Innovation in Action, Part 2: More on Clinton and the Entrepreneurs

In Denver on June 27, Hillary Clinton announced a “technology and innovation agenda” that focused in large part on education, yet another sign that for both Democratic and Republican politicians, “education” really only means “job training” for the private sector.

Her proposal included two major education subsidies: $10 billion in aid for students in massive open online courses, or MOOCs, and “vetted” coding academies like Galvanize, Inc., the for-profit Denver school where she made her announcement. Even as MOOCs have come under heavy scrutiny for their shoddy pedagogy and for-profit schools for their profiteering, Clinton has proposed a huge federal investment in what her supporters often shorthand as “innovation.” (If it’s online and someone makes money on it, it’s called innovation.)

The second major subsidy is a student-loan deferment program to “entrepreneurs,” in which the federal government would defer the loans and subsidize the interest of startup founders and “their first 10 or 20 employees” during the first three years of their business. This raised hackles: why is it a “progressive” idea to make student loan debt conditional on your profession or, given the education and family connections of many startup founders, your class position? Why not defer the debt of social workers or nurses or teachers, who don’t stand to reap the financial incentives tempting tech workers? (One possible answer: social workers don’t donate as much to federal election campaigns as Silicon Valley CEOs.)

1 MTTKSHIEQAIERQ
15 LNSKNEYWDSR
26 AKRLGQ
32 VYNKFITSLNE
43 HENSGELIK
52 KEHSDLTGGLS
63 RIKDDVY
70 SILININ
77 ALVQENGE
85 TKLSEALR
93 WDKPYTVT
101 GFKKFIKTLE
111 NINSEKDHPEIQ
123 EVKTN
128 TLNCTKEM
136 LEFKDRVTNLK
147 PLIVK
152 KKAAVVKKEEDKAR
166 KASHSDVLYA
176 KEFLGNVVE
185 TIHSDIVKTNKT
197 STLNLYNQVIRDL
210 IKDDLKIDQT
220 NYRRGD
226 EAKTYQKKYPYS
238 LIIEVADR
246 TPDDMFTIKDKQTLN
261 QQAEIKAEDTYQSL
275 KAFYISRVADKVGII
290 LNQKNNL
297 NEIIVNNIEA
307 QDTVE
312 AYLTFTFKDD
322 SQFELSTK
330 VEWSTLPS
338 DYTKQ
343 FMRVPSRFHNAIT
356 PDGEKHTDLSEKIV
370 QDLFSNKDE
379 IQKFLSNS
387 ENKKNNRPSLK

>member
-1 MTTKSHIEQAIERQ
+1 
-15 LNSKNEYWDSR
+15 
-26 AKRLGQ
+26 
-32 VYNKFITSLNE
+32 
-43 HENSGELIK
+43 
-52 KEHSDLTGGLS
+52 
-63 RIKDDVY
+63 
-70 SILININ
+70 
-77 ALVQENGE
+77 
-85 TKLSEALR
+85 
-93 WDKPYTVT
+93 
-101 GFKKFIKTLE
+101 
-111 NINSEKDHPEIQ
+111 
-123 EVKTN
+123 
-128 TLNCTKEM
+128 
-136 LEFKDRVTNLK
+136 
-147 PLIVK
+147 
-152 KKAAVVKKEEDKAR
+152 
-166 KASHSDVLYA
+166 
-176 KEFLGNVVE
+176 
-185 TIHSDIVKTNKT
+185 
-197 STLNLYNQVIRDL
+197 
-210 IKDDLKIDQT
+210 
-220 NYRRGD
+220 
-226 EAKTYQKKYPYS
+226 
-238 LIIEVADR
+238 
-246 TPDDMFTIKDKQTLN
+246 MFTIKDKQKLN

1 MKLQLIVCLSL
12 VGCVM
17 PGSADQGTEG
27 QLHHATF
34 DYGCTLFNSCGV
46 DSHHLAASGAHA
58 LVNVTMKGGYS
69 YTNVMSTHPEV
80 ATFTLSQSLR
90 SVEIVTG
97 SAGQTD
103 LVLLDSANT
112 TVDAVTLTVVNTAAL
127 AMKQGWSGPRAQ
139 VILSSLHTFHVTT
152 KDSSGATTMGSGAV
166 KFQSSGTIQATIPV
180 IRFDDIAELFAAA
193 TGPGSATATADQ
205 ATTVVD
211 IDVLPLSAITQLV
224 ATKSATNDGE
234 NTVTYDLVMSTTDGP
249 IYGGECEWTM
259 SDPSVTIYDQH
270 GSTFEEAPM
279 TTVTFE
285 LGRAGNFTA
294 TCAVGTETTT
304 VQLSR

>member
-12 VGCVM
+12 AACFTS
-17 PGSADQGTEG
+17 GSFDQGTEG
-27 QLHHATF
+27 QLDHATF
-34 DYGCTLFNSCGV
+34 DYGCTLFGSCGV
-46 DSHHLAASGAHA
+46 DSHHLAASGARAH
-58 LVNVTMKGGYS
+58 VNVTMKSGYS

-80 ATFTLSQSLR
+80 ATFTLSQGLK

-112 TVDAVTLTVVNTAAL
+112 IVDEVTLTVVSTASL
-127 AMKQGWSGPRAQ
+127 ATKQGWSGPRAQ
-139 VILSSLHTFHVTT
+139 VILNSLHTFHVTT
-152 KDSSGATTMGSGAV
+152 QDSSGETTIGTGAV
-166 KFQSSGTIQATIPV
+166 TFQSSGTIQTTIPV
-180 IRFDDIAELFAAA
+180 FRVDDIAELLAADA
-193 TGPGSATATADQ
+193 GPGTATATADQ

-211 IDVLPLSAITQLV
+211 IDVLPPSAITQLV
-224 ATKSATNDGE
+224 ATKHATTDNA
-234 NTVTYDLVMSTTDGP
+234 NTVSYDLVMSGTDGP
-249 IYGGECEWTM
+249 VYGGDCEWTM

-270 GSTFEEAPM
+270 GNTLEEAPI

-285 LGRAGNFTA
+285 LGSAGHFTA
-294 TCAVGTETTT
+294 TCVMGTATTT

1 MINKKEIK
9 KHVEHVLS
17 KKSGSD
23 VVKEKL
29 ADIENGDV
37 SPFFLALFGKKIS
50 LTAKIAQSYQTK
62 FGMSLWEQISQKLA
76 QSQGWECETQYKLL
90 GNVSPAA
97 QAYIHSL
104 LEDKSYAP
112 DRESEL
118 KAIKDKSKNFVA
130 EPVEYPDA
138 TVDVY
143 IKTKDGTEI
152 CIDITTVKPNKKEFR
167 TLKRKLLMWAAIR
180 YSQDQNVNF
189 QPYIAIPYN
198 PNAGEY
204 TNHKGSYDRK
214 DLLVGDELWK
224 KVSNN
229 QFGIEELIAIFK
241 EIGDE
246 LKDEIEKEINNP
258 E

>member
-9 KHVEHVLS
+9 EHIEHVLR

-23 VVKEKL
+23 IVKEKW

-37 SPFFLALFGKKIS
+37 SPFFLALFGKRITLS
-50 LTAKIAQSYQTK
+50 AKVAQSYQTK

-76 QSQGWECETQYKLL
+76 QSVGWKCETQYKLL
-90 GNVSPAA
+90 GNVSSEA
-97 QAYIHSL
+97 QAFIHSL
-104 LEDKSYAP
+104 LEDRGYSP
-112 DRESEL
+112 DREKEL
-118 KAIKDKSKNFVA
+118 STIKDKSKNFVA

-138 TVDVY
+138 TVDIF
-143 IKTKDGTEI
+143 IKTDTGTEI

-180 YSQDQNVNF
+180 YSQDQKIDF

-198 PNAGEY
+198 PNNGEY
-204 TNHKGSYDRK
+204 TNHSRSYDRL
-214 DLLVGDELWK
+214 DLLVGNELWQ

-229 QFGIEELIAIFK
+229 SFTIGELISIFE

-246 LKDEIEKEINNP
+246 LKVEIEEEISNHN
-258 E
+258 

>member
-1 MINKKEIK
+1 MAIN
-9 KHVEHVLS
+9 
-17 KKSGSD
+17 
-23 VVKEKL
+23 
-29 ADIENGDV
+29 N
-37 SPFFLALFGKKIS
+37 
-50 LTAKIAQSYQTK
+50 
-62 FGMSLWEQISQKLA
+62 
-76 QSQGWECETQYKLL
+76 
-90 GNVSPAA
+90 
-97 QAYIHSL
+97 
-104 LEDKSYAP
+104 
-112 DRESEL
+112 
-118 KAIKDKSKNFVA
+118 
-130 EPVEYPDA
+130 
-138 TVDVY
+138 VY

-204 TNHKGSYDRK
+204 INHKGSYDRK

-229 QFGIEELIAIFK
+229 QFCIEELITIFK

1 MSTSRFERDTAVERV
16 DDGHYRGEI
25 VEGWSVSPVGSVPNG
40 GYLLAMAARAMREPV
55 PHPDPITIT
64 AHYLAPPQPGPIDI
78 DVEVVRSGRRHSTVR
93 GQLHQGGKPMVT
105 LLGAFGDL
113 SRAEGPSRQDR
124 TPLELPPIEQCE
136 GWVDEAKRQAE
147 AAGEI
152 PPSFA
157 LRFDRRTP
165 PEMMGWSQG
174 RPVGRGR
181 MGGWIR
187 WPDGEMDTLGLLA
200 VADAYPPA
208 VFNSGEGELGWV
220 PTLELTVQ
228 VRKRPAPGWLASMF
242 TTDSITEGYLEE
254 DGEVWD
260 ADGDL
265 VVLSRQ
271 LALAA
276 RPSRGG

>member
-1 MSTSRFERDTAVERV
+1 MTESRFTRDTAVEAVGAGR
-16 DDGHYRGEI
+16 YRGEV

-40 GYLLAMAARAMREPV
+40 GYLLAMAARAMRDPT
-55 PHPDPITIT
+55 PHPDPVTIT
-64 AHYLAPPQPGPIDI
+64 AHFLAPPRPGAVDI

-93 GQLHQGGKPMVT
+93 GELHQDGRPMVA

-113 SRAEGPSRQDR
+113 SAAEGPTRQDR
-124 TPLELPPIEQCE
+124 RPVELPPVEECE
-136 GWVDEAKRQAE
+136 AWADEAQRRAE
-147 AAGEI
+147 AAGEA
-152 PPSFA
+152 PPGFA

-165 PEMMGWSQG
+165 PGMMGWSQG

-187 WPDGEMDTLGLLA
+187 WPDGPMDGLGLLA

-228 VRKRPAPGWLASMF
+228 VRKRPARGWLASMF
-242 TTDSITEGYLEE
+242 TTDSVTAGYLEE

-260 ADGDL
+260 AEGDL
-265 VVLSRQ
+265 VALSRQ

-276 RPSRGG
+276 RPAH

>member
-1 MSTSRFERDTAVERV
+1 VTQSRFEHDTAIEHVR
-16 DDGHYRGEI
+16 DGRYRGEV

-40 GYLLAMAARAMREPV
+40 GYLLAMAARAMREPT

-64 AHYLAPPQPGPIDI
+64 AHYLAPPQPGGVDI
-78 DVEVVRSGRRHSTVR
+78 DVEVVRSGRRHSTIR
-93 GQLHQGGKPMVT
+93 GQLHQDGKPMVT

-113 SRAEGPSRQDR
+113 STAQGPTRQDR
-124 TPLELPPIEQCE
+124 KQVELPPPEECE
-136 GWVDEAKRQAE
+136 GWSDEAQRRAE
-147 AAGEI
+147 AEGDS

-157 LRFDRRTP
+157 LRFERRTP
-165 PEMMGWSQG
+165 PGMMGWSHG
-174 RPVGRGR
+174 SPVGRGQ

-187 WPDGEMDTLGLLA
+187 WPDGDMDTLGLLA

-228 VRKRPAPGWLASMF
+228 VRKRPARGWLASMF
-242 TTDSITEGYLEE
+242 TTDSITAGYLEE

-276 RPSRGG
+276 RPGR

Perhaps anticipating such critiques, Clinton’s proposal including some do-gooding overtures to “young innovators” working in “distressed communities,” or those starting business that provide “measurable social impact and benefit.” As any debt-burdened English major could tell you, though, a lot depends on what “distressed,” “measurable,” and “benefit” mean.

A lot depends on what “entrepreneur” means, as well. You would expect, as often and as worshipfully as politicians throw the word around, that “entrepreneur” would have a pretty clear definition. The Austrian economist Joseph Schumpeter, first theorist of “entrepreneurship,” used it in alternately humble and grandiose ways. On the one hand, the entrepreneurial function simply “consists in getting things done,” he wrote.

Elsewhere, though, Schumpeter described entrepreneurship with a grandeur that his admiring biographer Thomas McCraw said “came near to being an allegory.” Entrepreneurs are “New Men,” the heroes of the capitalist Sturm und Drang (Silicon Valley entrepreneurs are mostly just, well, regular men).